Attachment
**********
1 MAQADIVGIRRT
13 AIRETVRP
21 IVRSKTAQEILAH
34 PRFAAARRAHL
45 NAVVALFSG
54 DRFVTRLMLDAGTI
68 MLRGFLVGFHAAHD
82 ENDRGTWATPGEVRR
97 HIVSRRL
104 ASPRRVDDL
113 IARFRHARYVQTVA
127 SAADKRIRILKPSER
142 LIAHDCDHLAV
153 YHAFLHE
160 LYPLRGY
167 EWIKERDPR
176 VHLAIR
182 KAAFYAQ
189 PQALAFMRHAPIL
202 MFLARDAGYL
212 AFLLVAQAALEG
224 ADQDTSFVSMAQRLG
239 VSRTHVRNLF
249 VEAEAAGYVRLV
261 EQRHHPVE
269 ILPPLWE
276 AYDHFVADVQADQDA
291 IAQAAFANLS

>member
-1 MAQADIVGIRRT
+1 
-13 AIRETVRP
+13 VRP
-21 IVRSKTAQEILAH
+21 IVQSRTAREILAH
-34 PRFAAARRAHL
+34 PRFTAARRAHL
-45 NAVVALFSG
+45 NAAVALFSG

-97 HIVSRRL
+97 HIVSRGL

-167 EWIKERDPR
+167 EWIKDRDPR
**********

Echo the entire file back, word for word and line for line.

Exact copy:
1 MAQADIVGIRRT
13 AIRETVRP
21 IVRSKTAQEILAH
34 PRFAAARRAHL
45 NAVVALFSG
54 DRFVTRLMLDAGTI
68 MLRGFLVGFHAAHD
82 ENDRGTWATPGEVRR
97 HIVSRRL
104 ASPRRVDDL
113 IARFRHARYVQTVA
127 SAADKRIRILKPSER
142 LIAHDCDHLAV
153 YHAFLHE
160 LYPLRGY
167 EWIKERDPR
176 VHLAIR
182 KAAFYAQ
189 PQALAFMRHAPIL
202 MFLARDAGYL
212 AFLLVAQAALEG
224 ADQDTSFVSMAQRLG
239 VSRTHVRNLF
249 VEAEAAGYVRLV
261 EQRHHPVE
269 ILPPLWE
276 AYDHFVADVQADQDA
291 IAQAAFANLS

>member
-1 MAQADIVGIRRT
+1 
-13 AIRETVRP
+13 VRP
-21 IVRSKTAQEILAH
+21 IVQSRTAREILAH
-34 PRFAAARRAHL
+34 PRFTAARRAHL
-45 NAVVALFSG
+45 NAAVALFSG

-97 HIVSRRL
+97 HIVSRGL

-167 EWIKERDPR
+167 EWIKDRDPR